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Please sign this petition to grant Kayban a visa. As his mother, Shizleen Aishath states "It's actually [the difference] between him staying alive and dying, as hard as it is to put into words."
A family from the Maldives is locked in a desperate legal fight to stop their two-year-old son being deported from Australia because of his disability, amid fears being forced to move could lead to an early and painful death.
Kayban Jamshaad has severe haemophilia — a bleeding disorder which stops blood clotting — and an acquired brain injury, which occurred when he was born at St John of God Bunbury Hospital in Western Australia.
He requires weekly medication for his haemophilia and round-the-clock care to manage spastic quadriplegia, visual impairment, seizure disorder and developmental delays arising from his brain injury.
Medical specialists said the Maldives was not equipped to manage Kayban's complex health needs, and forcing him to live there would most likely be fatal.
"It's actually [the difference] between him staying alive and dying, as hard as it is to put into words," said his mother, Shizleen Aishath.
Doctors sound grave warnings.
In a letter provided to the Department of Home Affairs, his rehabilitation physician warned that without proper care, Kayban would likely suffer a severe shortening of his muscles and joints, curvature of the spine, "osteoporosis, with a high risk of pathological fractures, hip dislocation, malnutrition, respiratory failures and premature death".
WA Health's Haemophilia Service also advised the department that the Maldives does not have the resources or systems in place to provide adequate treatment.
Despite those warnings, the department ruled there was not enough documentary evidence, or "compelling" and "compassionate" circumstances, to grant Kayban a health waiver that would allow him to stay.
"The refusal to allow a child to stay even though he faces the certainty of a painful and premature death — if that's not sufficiently compassionate and compelling then I don't know what is," said migration agent Jan Gothard, who is a health and disability specialist with Estrin Saul Lawyers, which is handling the case.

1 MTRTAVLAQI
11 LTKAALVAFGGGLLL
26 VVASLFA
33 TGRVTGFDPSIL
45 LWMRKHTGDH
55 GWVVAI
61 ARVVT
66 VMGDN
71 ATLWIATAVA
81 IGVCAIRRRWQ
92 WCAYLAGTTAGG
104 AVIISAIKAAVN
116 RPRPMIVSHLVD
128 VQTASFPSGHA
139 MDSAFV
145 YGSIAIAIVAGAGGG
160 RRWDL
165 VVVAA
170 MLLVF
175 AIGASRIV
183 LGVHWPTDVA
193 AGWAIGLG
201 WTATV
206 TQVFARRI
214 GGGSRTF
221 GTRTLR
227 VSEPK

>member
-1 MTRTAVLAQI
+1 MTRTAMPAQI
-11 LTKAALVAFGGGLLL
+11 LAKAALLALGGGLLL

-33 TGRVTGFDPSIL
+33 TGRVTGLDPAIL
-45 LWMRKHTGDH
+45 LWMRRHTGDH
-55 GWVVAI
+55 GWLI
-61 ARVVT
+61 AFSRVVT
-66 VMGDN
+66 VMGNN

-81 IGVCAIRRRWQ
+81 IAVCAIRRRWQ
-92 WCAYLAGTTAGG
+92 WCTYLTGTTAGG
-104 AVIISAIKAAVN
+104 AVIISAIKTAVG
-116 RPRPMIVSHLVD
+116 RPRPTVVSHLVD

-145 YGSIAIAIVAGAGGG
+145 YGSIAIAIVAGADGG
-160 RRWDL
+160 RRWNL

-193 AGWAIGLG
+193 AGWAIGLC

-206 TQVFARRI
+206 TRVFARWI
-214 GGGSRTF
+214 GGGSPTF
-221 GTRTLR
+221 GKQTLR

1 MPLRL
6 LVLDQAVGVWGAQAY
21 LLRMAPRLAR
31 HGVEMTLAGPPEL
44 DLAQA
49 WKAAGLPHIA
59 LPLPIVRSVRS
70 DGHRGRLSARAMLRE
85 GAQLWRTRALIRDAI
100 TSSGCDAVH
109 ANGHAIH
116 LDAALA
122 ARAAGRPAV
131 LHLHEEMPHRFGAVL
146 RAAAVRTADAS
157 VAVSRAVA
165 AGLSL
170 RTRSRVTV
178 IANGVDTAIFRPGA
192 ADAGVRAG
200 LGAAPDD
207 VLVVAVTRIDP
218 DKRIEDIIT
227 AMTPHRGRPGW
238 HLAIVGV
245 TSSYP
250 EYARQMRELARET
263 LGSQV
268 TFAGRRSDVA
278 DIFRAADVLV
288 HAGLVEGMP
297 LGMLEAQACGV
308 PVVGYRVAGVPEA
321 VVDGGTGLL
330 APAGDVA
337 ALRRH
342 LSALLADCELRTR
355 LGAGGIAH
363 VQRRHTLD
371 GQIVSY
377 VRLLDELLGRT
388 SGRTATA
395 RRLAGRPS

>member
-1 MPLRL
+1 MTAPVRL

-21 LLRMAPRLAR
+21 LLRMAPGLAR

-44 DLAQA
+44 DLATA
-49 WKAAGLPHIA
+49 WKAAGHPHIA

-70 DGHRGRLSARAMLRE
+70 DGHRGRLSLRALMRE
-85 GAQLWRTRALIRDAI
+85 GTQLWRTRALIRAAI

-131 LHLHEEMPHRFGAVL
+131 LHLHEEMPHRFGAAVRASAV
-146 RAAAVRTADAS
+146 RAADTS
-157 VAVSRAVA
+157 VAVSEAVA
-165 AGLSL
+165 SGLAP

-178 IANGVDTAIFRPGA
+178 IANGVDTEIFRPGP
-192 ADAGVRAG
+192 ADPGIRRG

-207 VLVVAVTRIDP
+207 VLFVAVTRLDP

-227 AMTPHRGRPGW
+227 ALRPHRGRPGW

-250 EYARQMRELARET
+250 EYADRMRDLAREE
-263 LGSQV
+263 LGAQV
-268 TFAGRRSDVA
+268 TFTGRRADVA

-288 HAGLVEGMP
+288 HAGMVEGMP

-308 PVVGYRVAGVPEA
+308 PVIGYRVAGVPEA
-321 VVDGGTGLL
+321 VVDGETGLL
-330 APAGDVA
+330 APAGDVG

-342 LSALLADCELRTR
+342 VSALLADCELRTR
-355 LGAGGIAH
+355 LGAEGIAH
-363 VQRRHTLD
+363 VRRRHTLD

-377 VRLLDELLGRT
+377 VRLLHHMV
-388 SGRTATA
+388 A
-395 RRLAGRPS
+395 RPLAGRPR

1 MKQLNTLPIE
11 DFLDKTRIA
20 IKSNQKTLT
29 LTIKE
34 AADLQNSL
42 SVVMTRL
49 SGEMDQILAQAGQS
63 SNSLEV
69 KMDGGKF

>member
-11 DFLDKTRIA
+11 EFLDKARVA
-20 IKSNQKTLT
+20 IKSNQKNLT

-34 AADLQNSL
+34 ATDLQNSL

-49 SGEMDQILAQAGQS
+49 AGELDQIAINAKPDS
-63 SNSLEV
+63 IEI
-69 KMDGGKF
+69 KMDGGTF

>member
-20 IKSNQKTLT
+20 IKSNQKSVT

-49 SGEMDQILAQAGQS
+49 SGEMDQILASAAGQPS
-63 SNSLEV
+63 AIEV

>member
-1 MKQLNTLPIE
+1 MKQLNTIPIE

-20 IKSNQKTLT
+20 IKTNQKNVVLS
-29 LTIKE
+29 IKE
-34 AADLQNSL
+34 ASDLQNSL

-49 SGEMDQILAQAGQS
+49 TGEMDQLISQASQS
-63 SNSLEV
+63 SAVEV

Kayban's mother is currently working as a social worker in Bunbury and holds a temporary skilled shortage visa.
Her husband, daughter and other son were all granted support visas.
'It comes down to an algorithm.'
Under Australia's immigration laws, applicants can be rejected if they have any condition which could result in significant healthcare costs or prejudice the access of Australian citizens and residents to health services.
The department estimated Kayban's health costs would be $59,000 a year. It said it was not satisfied his family could cover that cost, despite them doing so for almost three years without any access to any public health support, including Medicare.
Dr Gothard said the visa that Kayban applied for would disqualify him from receiving any public health benefits, so the estimated costs were irrelevant. "These costs simply cannot accrue, and yet [applicants] are costed and they fail the health requirement as if they were going to be able to access these services," she said.
"It's not logical, it's not rational, it's just silly."
Kayban's case has been taken to the Administrative Appeals Tribunal — a legal process that could take months.
While the family awaits that outcome, disability advocates say it is yet another example of Australia's discriminatory immigration laws.
"Frankly it's obscene that we treat people with a disability this way," said Dwayne Cranfield, the chief executive of the National Ethnic Disability Alliance. "People are broken down to a cost-benefit essentially, it comes down to an algorithm — the humanity is taken out of the situation, you become an equation."
Law exemption allows disability discrimination. Dr Gothard says dozens of families are affected every year, and the impact is even more widespread. "I think it sends a very strong message to people with disability living in Australia … that basically people with disabilities are considered a burden on the Australian society, she said. "They're not deemed to contribute in any way at all and, given the choice, the Australian Government would much rather they weren't here."
The department said it would not comment on individual cases, but insisted its policy was not discriminatory. "All applicants are treated in an equal and fair manner," a spokesperson said. But Dr Gothard said that was "bureaucratic doublespeak", and pointed to the Migration Act's exemption from the Disability Discrimination Act, to allow discrimination on the grounds of disability in migration decisions.
Ms Aishath's employer told the department she would be "exceedingly difficult to replace" if her family was forced back to the Maldives, and "it would be a great loss to our company and to the region."
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